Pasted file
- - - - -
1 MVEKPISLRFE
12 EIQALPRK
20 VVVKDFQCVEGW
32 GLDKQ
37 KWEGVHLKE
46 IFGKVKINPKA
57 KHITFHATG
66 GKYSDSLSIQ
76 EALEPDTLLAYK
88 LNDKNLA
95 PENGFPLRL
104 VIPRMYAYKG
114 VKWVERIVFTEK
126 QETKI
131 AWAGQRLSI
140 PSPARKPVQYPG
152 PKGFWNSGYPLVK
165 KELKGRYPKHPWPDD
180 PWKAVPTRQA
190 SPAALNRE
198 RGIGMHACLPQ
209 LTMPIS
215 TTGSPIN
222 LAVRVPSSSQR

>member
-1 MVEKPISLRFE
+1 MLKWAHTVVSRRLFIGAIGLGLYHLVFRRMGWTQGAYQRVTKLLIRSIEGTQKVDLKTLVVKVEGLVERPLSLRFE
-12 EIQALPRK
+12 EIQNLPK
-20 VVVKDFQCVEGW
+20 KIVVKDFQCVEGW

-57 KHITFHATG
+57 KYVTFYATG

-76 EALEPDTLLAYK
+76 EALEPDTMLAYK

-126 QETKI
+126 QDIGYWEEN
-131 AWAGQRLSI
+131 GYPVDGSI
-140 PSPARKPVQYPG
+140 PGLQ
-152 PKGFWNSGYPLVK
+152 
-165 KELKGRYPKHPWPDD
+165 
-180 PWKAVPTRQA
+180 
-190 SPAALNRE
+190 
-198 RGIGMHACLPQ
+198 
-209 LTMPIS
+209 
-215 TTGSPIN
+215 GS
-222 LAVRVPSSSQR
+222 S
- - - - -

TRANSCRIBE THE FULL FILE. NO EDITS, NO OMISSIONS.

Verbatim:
1 MVEKPISLRFE
12 EIQALPRK
20 VVVKDFQCVEGW
32 GLDKQ
37 KWEGVHLKE
46 IFGKVKINPKA
57 KHITFHATG
66 GKYSDSLSIQ
76 EALEPDTLLAYK
88 LNDKNLA
95 PENGFPLRL
104 VIPRMYAYKG
114 VKWVERIVFTEK
126 QETKI
131 AWAGQRLSI
140 PSPARKPVQYPG
152 PKGFWNSGYPLVK
165 KELKGRYPKHPWPDD
180 PWKAVPTRQA
190 SPAALNRE
198 RGIGMHACLPQ
209 LTMPIS
215 TTGSPIN
222 LAVRVPSSSQR

>member
-1 MVEKPISLRFE
+1 MLKWAHTVVSRRLFIGAIGLGLYHLVFRRMGWTQGAYQRVTKLLIRSIEGTQKVDLKTLVVKVEGLVERPLSLRFE
-12 EIQALPRK
+12 EIQNLPK
-20 VVVKDFQCVEGW
+20 KIVVKDFQCVEGW

-57 KHITFHATG
+57 KYVTFYATG

-76 EALEPDTLLAYK
+76 EALEPDTMLAYK

-126 QETKI
+126 QDIGYWEEN
-131 AWAGQRLSI
+131 GYPVDGSI
-140 PSPARKPVQYPG
+140 PGLQ
-152 PKGFWNSGYPLVK
+152 
-165 KELKGRYPKHPWPDD
+165 
-180 PWKAVPTRQA
+180 
-190 SPAALNRE
+190 
-198 RGIGMHACLPQ
+198 
-209 LTMPIS
+209 
-215 TTGSPIN
+215 GS
-222 LAVRVPSSSQR
+222 S